Italian Bubbles You Need To Know

By Jessica Norris Granatiero

Date Icon December 29, 2022

Location Icon Italy, Wine Blogs

This time of year is always a special one with the frenetic activity of the holidays and many celebrations abound. Italian sparkling wines are a must for celebratory times – actually, any time. They are my go-tos for sipping, and their effervescence tickles the nose ever so beautifully.

The most famous go-tos this time of year are France’s Champagne or Italy’s Prosecco. Yet there is a bigger sparkling wine world from Italy that allows us to journey through its varied options and regions from where they originate. These are great alternatives to Champagne, Spanish Cava and California’s sparkling wine.
Produced in a number of styles across various regions, Italian sparkling wines – Prosecco, Franciacorta and Etna Metodo Classico, among others, differ in taste, production method and price. Prosecco is the most known of all Italian sparkling wines, and its international popularity has significantly waxed in the last 20 years. It is the most widely produced, with nearly 500 million bottles made annually.

Italian sparkling wines are made from a base wine and then undergo a secondary fermentation to become bubbly. For Prosecco, this secondary fermentation occurs in large vats where the bubbles develop and become trapped. This is an affordable wine that is best enjoyed young. Franciacorta and Mt. Etna Metodo Classico sparkling wines, on the other hand, are produced in the metodo classico, or classic method, like France’s Champagne, where the secondary fermentation occurs in the bottle (rather than a tank), increasing the manual work and the wine’s longevity. These latter two wines are largely unknown outside of Italy, but they are becoming more recognized and offer a vibrant alternative to Champagne, typically at a more affordable price.

All bubblies are good partners for Italian cheeses and meats — like prosciutto and speck as well as leavened foods, like pizza and cakes. Discover these sparkling wine styles and their regions at home or on your next visit to Italy.


Prosecco is made from the glera grape primarily and comes from areas in northeast Italy that range from Veneto and extend north to Friuli-Venezia Giuli. The most highly regarded Prosecco comes from the DOCG hill areas of Asolo and an area around Conegliano and Valdobbiadene, a region inscribed into the UNESCO World Heritage list in 2019. The DOC prosecco, instead, is produced in a protected geographical area that surrounds the city of Trieste.
Proseccos range in style with different terms on the label describing their dryness levels (i.e., brut, extra dry as examples). In 2020, the Italian government approved Prosecco rosé DOC. Look for the DOCG on the label for the more acclaimed Proseccos, like those from La Gioiosa and Ca’ dei Zago.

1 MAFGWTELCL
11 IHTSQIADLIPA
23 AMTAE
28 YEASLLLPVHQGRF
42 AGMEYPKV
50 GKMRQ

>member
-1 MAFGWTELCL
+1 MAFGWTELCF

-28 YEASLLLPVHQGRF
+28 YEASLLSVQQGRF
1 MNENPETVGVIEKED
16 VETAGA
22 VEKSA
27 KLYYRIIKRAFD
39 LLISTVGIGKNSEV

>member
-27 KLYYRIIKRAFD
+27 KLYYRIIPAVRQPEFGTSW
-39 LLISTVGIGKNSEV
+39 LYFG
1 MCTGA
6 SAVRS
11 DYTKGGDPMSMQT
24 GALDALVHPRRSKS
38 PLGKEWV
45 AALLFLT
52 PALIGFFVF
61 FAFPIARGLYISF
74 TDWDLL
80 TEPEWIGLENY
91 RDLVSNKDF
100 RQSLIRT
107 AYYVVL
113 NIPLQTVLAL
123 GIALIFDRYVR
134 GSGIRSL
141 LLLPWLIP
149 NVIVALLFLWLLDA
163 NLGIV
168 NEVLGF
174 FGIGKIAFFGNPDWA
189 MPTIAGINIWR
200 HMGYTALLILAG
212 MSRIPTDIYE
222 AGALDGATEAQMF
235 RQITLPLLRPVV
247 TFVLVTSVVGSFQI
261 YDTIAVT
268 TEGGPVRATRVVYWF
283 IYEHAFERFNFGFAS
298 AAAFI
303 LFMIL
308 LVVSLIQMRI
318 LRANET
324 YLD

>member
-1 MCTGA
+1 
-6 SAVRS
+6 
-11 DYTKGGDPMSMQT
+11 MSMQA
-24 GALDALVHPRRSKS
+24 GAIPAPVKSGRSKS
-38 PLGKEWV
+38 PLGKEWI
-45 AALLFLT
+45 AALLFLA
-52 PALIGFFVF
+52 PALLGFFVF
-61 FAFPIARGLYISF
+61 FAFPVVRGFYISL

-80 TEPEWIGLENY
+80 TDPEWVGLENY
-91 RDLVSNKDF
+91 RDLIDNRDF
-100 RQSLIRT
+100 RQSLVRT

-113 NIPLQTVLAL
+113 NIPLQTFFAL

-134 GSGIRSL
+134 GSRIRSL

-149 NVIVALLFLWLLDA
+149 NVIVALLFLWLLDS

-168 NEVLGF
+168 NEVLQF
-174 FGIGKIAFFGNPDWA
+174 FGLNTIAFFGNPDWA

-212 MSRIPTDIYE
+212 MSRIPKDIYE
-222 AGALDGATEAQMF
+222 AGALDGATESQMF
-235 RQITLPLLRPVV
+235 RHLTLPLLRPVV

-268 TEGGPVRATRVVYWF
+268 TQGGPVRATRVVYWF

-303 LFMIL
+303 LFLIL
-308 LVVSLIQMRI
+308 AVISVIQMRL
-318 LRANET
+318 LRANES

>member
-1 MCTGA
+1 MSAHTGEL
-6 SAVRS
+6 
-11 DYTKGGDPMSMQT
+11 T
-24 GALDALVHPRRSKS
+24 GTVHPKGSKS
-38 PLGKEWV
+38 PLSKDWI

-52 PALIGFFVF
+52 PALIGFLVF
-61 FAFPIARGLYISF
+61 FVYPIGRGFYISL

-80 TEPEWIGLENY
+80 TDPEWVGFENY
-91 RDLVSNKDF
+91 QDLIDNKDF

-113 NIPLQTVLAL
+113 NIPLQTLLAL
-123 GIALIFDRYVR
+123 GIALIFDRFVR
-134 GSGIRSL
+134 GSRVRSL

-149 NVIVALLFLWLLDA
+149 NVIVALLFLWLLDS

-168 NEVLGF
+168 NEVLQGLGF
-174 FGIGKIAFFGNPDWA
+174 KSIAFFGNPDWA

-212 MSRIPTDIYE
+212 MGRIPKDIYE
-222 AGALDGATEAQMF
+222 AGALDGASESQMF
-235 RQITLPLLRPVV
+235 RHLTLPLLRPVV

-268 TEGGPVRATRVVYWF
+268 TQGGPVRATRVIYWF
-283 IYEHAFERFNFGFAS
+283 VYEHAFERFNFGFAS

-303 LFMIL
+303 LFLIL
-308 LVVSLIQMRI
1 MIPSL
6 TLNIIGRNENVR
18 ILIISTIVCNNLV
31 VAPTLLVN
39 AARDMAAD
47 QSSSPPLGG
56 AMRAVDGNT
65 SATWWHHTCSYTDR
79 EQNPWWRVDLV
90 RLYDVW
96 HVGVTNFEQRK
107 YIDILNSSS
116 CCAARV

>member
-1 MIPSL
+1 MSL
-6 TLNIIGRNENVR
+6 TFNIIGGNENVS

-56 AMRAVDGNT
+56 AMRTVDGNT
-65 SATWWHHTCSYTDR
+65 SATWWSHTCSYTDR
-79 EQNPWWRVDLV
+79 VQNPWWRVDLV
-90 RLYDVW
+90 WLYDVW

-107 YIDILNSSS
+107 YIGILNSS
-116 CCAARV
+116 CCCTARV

While great to sip alone, Prosecco has become the crowned jewel during afternoon aperitivo time when cafes and restaurants in Italy use it to make the ubiquitous Spritz – a cocktail made with Prosecco, Aperol liqueur and a splash of sparkling water.

Etna Metodo Classico

Mount Etna is an up-and-coming wine region in Sicily that is often overshadowed by other more known sparkling wine regions. However, it is always fun to journey to the little hidden gems, like Etna, to discover what they share. One such winery is Terrazze dell’Etna which focuses on using the traditional Champagne method, metodo classico, and highlights the grapes that are indigenous to the region, like nerello mascalese. Yet they also produce sparkling wines with international grapes like chardonnay and pinot noir, the same grapes used to make both Franciacorta and Champagne. The region’s volcanic soils aid in the resulting wine’s complexity and unique flavor profile.


Franciacorta is a sparkling wine that shares its name with the region where it is produced. Located an hour east of Milan, Franciacorta is a gastronomic haven that overflows with cultural history. It is home to ancient Etruscan towns, borders the charming Lake Iseo and kisses Switzerland’s southern border, making it a must-visit region in northern Italy.
Unlike Prosecco, Franciacorta is similar in winemaking style to Champagne, with its second fermentation occurring in the bottle. Franciacorta is usually aged at least 18 months (but a Riserva can go up to at least 60 months) before it is released on the market and is known for its longevity. This process and its aging requirements give Franciacorta weight and complexity. It usually sits at a higher price point than Prosecco.
Franciacorta is a blend of mostly chardonnay, pinot noir, pinot blanc and erbamat grapes. It also comes in a variety of styles, for example Dosaggio Zero (no added sugar), Satén and Rosé.

Slovenian Bubbles

Even the neighbors in Slovenia, which sits on the border of northeastern Italy near Trieste, are making sparkling wines. One, in particular, is Movia, which produces natural, organic wines from chardonnay and pinot noir, the same grapes in Champagne, in the metodo classico style. All of the vineyard’s farming practices are organic and biodynamic. Movia is pushing the envelope in this category, as you must open its Puro sparkling wines, Puro and Puro Rose, underwater.

Personally, I think sparkling wine with its many fruit profile variations and acidity, is the best style of wine for the holiday season and to toast in the New Year. So, the next time you want to expand and elevate your palate, reach for these bubbly options.



Jessica is a writer and entrepreneur, founding The Savory Grape, a retail wine store in East Greenwich, RI. She has a penchant for Italian wines and the families who make them and regularly travels throughout the year to Italy. She also organizes boutique wine journeys to Italy for clients.